I have been injured for quite a few months now with a troublesome ankle tendon.  This kind of injury is rarely from a big impact, more from overuse which also means that it takes longer to repair and only flairs up when you use it in the same way which brought it on in the first place.

So riding in foot straps has been near on impossible as it requires me to flex those aggravated tendons. To stop me going completely insane watching all my mates on the water, I thought I would try out a different kind of board – a strapless wave board/surf board.

It took only a few goes to actually nail a waterstart and get going, we got a small clip of me riding along in Langebaan (South Africa) yesterday as you can see.

From my experience yesterday and reading around a few other places online, in particular iksurf technique article from Christian and Karine, I have put a few top tips for anyone else trying this out:

1. Try it first in flat water until you get used to riding both a wave board and/or strapless.  You may look strange heading out into flat water with a wave board under your arm but you’ll certainly look better when you eventually head out to the waves and don’t get pounded!

2. Get a board with grip pads on like I had – or use lots of wax.  You do tend to stand up more as oppose to edgeing against the board, without straps its hard to keep your feet ‘stuck’ to the board.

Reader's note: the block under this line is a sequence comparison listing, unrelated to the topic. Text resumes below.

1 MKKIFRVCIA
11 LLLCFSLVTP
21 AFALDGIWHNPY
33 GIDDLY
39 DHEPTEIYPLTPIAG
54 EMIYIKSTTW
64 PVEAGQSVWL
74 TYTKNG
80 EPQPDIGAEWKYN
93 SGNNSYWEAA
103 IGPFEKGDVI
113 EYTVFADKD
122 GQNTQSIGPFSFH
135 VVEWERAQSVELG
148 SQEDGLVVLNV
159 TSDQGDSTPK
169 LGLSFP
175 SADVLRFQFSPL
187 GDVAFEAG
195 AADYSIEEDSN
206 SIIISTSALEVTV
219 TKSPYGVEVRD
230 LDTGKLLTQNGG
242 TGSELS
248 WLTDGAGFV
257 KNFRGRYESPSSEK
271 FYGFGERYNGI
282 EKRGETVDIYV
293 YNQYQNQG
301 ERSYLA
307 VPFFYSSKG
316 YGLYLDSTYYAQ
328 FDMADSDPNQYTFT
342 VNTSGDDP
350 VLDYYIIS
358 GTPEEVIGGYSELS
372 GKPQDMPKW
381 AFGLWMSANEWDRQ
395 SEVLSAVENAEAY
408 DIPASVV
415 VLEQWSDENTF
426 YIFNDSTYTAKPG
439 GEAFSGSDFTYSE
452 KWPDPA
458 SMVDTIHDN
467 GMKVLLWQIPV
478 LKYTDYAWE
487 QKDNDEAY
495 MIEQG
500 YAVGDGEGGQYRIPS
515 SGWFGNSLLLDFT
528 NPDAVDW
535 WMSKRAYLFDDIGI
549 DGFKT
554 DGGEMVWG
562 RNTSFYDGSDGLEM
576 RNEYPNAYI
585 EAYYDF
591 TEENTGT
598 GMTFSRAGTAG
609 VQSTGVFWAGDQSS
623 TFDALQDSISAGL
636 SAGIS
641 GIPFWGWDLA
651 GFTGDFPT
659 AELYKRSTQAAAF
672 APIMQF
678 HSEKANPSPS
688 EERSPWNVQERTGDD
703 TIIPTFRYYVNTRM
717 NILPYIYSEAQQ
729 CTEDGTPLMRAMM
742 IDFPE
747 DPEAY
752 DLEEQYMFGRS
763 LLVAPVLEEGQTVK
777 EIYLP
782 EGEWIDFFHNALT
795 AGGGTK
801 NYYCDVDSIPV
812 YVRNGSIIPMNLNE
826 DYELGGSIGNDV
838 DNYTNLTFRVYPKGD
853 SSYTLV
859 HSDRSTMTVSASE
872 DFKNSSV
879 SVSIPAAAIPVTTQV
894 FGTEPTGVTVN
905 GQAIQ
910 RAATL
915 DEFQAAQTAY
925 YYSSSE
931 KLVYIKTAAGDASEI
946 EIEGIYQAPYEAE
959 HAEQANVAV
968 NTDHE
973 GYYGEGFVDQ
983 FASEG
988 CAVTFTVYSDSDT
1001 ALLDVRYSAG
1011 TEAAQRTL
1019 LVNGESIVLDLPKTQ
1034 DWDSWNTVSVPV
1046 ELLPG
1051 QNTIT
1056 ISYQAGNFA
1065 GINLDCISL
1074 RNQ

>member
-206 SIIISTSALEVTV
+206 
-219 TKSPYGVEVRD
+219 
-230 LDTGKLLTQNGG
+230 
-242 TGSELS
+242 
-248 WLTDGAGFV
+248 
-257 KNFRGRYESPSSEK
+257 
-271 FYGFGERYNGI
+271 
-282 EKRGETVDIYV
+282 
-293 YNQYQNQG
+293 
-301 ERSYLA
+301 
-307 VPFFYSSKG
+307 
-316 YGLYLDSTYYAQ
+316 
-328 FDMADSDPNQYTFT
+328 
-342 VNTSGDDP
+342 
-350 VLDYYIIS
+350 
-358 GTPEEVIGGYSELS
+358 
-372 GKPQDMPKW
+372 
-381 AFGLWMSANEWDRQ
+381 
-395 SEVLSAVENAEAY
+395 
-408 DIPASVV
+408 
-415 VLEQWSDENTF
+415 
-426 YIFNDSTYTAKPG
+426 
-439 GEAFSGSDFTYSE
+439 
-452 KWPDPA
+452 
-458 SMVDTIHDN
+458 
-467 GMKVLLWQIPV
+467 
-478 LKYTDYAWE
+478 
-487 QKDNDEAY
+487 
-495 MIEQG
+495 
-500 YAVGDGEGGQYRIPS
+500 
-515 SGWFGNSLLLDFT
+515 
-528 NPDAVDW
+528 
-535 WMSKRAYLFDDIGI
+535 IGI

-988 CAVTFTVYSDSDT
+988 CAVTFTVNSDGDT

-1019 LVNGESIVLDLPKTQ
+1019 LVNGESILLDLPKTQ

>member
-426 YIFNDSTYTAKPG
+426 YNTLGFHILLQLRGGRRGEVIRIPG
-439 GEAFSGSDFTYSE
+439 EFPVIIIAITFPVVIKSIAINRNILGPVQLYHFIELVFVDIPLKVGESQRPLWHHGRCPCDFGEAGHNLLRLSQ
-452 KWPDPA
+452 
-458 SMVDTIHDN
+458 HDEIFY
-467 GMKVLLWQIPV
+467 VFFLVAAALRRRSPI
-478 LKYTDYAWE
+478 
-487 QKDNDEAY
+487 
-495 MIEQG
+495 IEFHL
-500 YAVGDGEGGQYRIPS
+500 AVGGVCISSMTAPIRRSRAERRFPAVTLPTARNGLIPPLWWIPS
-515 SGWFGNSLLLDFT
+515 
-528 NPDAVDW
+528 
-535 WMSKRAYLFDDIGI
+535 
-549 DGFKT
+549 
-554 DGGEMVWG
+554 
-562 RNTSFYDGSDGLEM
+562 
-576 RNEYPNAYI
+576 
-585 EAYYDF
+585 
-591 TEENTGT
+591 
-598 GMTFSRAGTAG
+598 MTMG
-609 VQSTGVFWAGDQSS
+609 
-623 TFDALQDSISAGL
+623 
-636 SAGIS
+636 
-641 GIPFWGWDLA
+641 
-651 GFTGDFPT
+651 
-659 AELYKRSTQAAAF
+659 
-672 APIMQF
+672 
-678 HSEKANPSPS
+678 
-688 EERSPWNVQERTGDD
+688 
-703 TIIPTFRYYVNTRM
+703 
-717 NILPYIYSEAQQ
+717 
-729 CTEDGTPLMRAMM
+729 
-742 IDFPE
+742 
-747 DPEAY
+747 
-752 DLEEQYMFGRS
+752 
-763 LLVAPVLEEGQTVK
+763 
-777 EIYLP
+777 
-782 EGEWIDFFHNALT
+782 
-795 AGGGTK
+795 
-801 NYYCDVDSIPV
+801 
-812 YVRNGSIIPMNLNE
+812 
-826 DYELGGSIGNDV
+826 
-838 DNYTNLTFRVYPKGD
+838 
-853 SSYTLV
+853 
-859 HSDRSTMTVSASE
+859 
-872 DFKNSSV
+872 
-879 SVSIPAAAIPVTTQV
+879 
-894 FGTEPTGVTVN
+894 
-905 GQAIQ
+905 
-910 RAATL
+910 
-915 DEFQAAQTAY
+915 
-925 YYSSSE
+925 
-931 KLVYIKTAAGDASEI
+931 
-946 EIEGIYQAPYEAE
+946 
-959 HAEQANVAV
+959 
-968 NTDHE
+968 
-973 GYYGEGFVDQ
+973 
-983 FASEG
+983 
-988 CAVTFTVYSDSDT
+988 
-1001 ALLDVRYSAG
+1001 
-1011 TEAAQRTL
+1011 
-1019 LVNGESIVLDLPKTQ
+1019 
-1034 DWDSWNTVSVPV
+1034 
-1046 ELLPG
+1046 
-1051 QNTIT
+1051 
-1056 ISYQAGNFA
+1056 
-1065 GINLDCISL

3. Hold onto the board with one hand (your back hand) whilst you position it in front of you and get your first foot (front foot) on. These boards are much more buoyant than a twin tip and have the tendency to bob along, drifting away from you!

4. Try and keep a little power whilst you position your feet on the board – if its not windy enough then move your kite a little back and forth to help as these guys in Kiteboarder suggest.  The iksurf article also suggests a ‘soft’ waterstart where you navigate the kite backwards first to give you a bit of pull up before diving it. This is for the same reason I imagine – to help get your body & feet positioned a bit more above the board before waterstarting.

5. Keep a fairly wide stance as this will help with balance. If your board is one designed for kitesurfing then the pads will give you a clue of where to put your feet. For me (5 foot 9) this was about two foot apart, ensuring my front foot was a lot further forward than I originally thought.

6. Stand up straight. You need a lot more front foot pressure that you would on a twin tip, with the aim to flatten out the board.  When I first tried I was digging in the tail and the nose was too high to plane.  If you think about standing up a little straighter, maybe in the stance you would use for light wind riding, this will help a lot to get up and going.

Everything else is the same for any waterstart – dive the kite, point the board downwind to get up the speed and then lean back gently (not as hard as you would with straps) as you drive the board more upwind.